• It was launched on 28th August 2014. The scheme has been launched with a target to provide "Universal access to banking facilities". Under this scheme account holders will be provided zero balance bank A/c with Ru pay debit card in addition to accidental insurance cover of 1 lakh after 6 months of opening of bank a/c holders can avail Rs. 5000 overdraft from the bank. 
  • A monitoring mechanism/MIS would be bought in place for online monitoring for ensuring proper coverage of villages. 

(e) Bhamashah Yojna

It was launched on 15th August 2014 by CM of Rajasthan Vasundhara Raje. It aimed at the financial inclusion of women and also provide cash amount of Rs 2000 in the name of a woman head of every BPL family of the state in 2 instalments. Bank A/c are also being opened for about 1.5 crore families and the second instalment of Rs 1000 would be transferred in bank account 6 months after the first instalment. Conclusion:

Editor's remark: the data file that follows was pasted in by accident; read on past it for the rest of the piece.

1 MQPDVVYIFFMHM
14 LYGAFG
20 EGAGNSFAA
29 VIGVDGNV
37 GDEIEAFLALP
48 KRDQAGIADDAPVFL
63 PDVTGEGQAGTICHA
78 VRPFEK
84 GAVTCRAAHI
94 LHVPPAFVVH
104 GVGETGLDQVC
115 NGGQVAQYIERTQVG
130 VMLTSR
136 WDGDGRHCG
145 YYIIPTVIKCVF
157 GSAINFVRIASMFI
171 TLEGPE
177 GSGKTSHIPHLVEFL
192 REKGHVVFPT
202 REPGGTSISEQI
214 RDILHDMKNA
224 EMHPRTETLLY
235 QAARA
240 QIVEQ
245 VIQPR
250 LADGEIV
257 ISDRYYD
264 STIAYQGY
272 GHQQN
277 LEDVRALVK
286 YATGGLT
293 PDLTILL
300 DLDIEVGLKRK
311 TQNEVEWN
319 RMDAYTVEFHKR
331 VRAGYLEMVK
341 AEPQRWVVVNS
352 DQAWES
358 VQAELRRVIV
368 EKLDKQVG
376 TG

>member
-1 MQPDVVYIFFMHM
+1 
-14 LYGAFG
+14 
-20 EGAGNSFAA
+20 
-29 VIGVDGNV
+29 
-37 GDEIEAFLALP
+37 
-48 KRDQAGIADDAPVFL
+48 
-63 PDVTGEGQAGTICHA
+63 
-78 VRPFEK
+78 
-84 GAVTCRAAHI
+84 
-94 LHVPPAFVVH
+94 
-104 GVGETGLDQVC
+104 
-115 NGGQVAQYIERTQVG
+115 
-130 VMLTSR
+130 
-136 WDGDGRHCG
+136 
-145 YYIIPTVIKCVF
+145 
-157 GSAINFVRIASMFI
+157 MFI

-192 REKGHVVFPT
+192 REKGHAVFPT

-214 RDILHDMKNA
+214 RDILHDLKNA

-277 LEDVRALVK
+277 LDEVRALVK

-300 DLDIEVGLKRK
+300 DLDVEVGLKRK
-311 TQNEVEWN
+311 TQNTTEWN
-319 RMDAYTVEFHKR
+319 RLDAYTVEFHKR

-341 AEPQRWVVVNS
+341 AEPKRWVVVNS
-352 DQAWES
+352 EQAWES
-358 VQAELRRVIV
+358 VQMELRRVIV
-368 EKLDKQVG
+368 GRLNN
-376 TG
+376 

• It can be concluded that Rural Banking plays an important role in providing credit and other financial services to the poor. It helps in raising the standard of living of rural people and contributes towards social development.The government has taken many steps for the development of rural banking.In India, while one segment of the population has an access to an assortment of banking services surrounded by regular banking facilities and portfolio counselling. 
  • In particular, a growth of information technology and its application in banking would warrant a thorough review of products, procedures and linkages among rural financial institutions.